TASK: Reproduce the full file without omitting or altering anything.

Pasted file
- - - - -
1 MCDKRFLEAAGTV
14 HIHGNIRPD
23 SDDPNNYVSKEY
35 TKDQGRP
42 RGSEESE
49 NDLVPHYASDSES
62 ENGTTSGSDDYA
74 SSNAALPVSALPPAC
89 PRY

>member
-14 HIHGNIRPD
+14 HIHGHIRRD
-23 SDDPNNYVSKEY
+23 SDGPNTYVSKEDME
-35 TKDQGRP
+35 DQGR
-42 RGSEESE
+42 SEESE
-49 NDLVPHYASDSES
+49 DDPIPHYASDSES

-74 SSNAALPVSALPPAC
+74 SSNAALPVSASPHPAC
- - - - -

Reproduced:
1 MCDKRFLEAAGTV
14 HIHGNIRPD
23 SDDPNNYVSKEY
35 TKDQGRP
42 RGSEESE
49 NDLVPHYASDSES
62 ENGTTSGSDDYA
74 SSNAALPVSALPPAC
89 PRY

>member
-14 HIHGNIRPD
+14 HIHGHIRRD
-23 SDDPNNYVSKEY
+23 SDGPNTYVSKEDME
-35 TKDQGRP
+35 DQGR
-42 RGSEESE
+42 SEESE
-49 NDLVPHYASDSES
+49 DDPIPHYASDSES

-74 SSNAALPVSALPPAC
+74 SSNAALPVSASPHPAC